Pic proceeds with virtually no exposition, except for the words supplied by survivors.
The title of Du Haibin’s striking documentary refers to the exact time (14:28) on May 12, 2008, when a massive 8.0 earthquake rocked China’s Sichuan province. Pic proceeds with virtually no exposition, except for the words supplied by survivors as they scramble to build a makeshift existence on the ruins. Visiting a devastated village 10 days and then 210 days after the quake, Du depicts, with immediacy and casual artistry, a wide range of human reactions to the natural and political aftershocks. Fascinating, beautifully crafted Venice prizewinner fully warrants an arthouse run.
In part one, filmed 10 days post-quake, stunned survivors of Beichuan township mechanically go about the tasks at hand: Women scrub clothes and recount their children’s deaths; villagers sift through debris for remnants of their homes and businesses; men attack slabs of concrete with sledgehammers, working for hours to harvest small metal scraps and lengths of wire. The faithful mourn the destruction of a temple, staring in dismay at a toppled Buddha. A family searches a dormitory for the belongings of their young son, lost somewhere with his classmates beneath a crushed schoolhouse.
Part two, some seven months later, finds great changes for some and “temporary” chaos for others in Beichuan. Houses have been razed to make way for new lodgings and farmlands repurposed as the foundation for a huge concrete-manufacturing factory. Du focuses on a few families that, for whatever reason, slipped through the relocation cracks, still living in tents and jerry-built shacks.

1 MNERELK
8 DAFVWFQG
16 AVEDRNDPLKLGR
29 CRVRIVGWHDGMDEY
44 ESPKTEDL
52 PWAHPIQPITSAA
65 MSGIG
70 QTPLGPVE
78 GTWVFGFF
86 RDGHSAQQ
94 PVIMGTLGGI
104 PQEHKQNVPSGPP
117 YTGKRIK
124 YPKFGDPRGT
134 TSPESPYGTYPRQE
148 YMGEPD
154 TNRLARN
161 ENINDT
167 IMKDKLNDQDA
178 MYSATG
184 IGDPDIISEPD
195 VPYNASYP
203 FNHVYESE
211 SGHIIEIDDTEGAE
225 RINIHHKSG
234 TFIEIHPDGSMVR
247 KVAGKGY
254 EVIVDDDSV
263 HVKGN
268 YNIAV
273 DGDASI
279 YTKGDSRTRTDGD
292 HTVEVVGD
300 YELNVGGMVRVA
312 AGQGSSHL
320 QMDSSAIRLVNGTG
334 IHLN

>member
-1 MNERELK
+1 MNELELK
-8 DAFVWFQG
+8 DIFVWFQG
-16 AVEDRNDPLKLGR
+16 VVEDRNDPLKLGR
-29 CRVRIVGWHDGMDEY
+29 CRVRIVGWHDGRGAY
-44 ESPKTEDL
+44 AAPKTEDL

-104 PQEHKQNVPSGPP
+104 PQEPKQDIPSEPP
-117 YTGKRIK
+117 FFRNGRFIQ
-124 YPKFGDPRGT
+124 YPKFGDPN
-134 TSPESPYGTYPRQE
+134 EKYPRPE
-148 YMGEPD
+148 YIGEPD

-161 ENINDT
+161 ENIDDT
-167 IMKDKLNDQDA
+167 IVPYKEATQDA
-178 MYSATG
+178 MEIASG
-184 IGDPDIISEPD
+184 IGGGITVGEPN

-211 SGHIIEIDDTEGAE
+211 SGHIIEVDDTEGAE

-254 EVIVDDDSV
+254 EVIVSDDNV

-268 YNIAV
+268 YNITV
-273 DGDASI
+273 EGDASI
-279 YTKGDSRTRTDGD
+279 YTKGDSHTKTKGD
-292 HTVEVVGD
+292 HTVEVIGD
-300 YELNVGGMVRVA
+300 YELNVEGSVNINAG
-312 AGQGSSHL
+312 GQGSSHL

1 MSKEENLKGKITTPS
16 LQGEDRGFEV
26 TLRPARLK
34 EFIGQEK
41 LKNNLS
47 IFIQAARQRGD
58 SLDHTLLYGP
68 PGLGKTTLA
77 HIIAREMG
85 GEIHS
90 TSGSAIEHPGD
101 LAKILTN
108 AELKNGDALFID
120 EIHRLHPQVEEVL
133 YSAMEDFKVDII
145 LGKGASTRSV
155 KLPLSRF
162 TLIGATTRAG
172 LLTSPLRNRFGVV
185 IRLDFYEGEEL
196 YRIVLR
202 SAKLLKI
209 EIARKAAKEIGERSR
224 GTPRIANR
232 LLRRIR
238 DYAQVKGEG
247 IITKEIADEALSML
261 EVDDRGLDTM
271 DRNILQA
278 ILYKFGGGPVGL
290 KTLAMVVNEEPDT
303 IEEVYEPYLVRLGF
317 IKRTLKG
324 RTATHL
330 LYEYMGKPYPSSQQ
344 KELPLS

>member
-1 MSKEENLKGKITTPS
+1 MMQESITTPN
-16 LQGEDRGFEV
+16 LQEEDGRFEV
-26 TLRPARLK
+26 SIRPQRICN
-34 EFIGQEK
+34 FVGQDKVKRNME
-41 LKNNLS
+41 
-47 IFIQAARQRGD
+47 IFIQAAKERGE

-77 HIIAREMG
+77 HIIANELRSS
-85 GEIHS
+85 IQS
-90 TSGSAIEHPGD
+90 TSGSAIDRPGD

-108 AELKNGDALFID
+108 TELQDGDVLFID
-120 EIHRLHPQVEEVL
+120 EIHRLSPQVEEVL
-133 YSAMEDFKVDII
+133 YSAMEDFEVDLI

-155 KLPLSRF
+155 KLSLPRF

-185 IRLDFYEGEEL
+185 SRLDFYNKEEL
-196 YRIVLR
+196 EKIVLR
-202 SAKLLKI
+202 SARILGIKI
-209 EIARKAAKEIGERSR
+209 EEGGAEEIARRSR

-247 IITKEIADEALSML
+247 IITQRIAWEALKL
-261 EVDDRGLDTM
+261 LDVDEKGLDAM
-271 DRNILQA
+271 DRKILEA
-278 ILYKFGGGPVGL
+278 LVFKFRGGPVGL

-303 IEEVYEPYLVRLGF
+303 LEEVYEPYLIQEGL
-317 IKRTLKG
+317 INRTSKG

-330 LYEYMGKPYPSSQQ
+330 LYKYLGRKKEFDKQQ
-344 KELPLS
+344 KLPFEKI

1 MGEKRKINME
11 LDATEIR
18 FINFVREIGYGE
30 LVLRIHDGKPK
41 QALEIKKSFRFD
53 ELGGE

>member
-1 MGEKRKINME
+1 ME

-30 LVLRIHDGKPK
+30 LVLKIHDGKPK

Like Zhao Dayong (who made the more formalistic village study “Ghost Town”), director Du remains open to peripheral goings-on, no matter what his immediate focus. Slogans, banners, TV newscasts, impromptu group discussions and passersby who air their grievances to the camera form multiple layers of discourse, unmediated even by background music.
To the likely surprise of American auds, villagers speak openly, careful only to preface their grumblings with qualifications about the general goodness of the Communist Party. They discuss widespread allegations that shoddy school construction caused thousands of children’s deaths, and bemoan that while Beichuan received merely adequate refurbishments, the nearby village of Mao Er Shi got deluxe treatment, making it a photo-op showcase for rural renovation.
But politics form only one thread in Du’s tapestry — less important, perhaps, than the figure that haunts the film from first image to last, a homeless man clad in trailing rags, his hair uncombed, his feet bare. Alone among all the film’s subjects, he returns the mute gaze of the camera with a questioning, oddly serene look, like some errant muse gone mad.